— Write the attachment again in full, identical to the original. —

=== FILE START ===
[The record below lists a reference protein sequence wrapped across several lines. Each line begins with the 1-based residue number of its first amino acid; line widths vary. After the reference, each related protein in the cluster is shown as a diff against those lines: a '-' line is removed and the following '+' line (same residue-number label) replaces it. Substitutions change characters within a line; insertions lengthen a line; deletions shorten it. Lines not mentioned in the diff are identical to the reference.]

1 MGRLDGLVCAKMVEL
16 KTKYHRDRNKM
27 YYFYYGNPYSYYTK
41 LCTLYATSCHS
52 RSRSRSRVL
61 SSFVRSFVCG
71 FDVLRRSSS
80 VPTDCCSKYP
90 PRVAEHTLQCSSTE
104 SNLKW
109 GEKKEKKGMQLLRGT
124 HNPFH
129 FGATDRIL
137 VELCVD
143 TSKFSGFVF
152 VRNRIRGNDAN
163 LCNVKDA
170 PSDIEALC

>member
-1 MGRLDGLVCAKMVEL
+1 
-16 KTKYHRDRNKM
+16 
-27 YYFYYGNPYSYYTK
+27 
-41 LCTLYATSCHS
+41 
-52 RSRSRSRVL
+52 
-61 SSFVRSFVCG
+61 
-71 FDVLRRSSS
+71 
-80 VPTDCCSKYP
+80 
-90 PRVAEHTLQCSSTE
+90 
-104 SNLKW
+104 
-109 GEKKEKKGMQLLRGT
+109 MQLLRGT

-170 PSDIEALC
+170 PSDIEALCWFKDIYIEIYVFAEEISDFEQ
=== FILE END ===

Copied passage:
[The record below lists a reference protein sequence wrapped across several lines. Each line begins with the 1-based residue number of its first amino acid; line widths vary. After the reference, each related protein in the cluster is shown as a diff against those lines: a '-' line is removed and the following '+' line (same residue-number label) replaces it. Substitutions change characters within a line; insertions lengthen a line; deletions shorten it. Lines not mentioned in the diff are identical to the reference.]

1 MGRLDGLVCAKMVEL
16 KTKYHRDRNKM
27 YYFYYGNPYSYYTK
41 LCTLYATSCHS
52 RSRSRSRVL
61 SSFVRSFVCG
71 FDVLRRSSS
80 VPTDCCSKYP
90 PRVAEHTLQCSSTE
104 SNLKW
109 GEKKEKKGMQLLRGT
124 HNPFH
129 FGATDRIL
137 VELCVD
143 TSKFSGFVF
152 VRNRIRGNDAN
163 LCNVKDA
170 PSDIEALC

>member
-1 MGRLDGLVCAKMVEL
+1 
-16 KTKYHRDRNKM
+16 
-27 YYFYYGNPYSYYTK
+27 
-41 LCTLYATSCHS
+41 
-52 RSRSRSRVL
+52 
-61 SSFVRSFVCG
+61 
-71 FDVLRRSSS
+71 
-80 VPTDCCSKYP
+80 
-90 PRVAEHTLQCSSTE
+90 
-104 SNLKW
+104 
-109 GEKKEKKGMQLLRGT
+109 MQLLRGT

-170 PSDIEALC
+170 PSDIEALCWFKDIYIEIYVFAEEISDFEQ